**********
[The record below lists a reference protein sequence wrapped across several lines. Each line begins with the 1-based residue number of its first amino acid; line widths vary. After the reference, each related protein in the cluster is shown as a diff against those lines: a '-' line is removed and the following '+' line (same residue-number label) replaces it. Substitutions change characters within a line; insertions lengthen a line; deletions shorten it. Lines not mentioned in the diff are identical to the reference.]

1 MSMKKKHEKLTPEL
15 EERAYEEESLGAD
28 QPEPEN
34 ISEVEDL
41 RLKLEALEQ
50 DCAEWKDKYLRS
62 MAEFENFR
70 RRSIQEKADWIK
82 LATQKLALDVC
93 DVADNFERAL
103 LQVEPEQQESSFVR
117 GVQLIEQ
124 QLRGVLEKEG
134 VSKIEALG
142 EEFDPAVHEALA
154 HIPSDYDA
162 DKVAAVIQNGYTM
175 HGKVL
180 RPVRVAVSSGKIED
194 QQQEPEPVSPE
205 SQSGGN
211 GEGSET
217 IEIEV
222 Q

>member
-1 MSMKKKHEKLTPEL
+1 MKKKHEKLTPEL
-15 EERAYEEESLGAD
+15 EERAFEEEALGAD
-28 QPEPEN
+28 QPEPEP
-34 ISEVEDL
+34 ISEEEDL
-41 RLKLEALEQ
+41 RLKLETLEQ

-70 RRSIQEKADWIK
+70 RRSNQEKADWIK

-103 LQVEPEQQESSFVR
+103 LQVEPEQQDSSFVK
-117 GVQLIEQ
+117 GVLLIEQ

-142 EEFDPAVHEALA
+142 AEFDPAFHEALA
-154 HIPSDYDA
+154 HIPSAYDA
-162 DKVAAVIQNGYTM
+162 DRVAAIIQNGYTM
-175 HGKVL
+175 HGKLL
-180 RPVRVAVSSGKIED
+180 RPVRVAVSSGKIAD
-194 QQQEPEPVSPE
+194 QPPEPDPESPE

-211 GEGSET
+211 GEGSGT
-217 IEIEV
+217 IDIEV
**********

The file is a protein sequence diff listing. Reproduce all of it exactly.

[The record below lists a reference protein sequence wrapped across several lines. Each line begins with the 1-based residue number of its first amino acid; line widths vary. After the reference, each related protein in the cluster is shown as a diff against those lines: a '-' line is removed and the following '+' line (same residue-number label) replaces it. Substitutions change characters within a line; insertions lengthen a line; deletions shorten it. Lines not mentioned in the diff are identical to the reference.]

1 MSMKKKHEKLTPEL
15 EERAYEEESLGAD
28 QPEPEN
34 ISEVEDL
41 RLKLEALEQ
50 DCAEWKDKYLRS
62 MAEFENFR
70 RRSIQEKADWIK
82 LATQKLALDVC
93 DVADNFERAL
103 LQVEPEQQESSFVR
117 GVQLIEQ
124 QLRGVLEKEG
134 VSKIEALG
142 EEFDPAVHEALA
154 HIPSDYDA
162 DKVAAVIQNGYTM
175 HGKVL
180 RPVRVAVSSGKIED
194 QQQEPEPVSPE
205 SQSGGN
211 GEGSET
217 IEIEV
222 Q

>member
-1 MSMKKKHEKLTPEL
+1 MKKKHEKLTPEL
-15 EERAYEEESLGAD
+15 EERAFEEEALGAD
-28 QPEPEN
+28 QPEPEP
-34 ISEVEDL
+34 ISEEEDL
-41 RLKLEALEQ
+41 RLKLETLEQ

-70 RRSIQEKADWIK
+70 RRSNQEKADWIK

-103 LQVEPEQQESSFVR
+103 LQVEPEQQDSSFVK
-117 GVQLIEQ
+117 GVLLIEQ

-142 EEFDPAVHEALA
+142 AEFDPAFHEALA
-154 HIPSDYDA
+154 HIPSAYDA
-162 DKVAAVIQNGYTM
+162 DRVAAIIQNGYTM
-175 HGKVL
+175 HGKLL
-180 RPVRVAVSSGKIED
+180 RPVRVAVSSGKIAD
-194 QQQEPEPVSPE
+194 QPPEPDPESPE

-211 GEGSET
+211 GEGSGT
-217 IEIEV
+217 IDIEV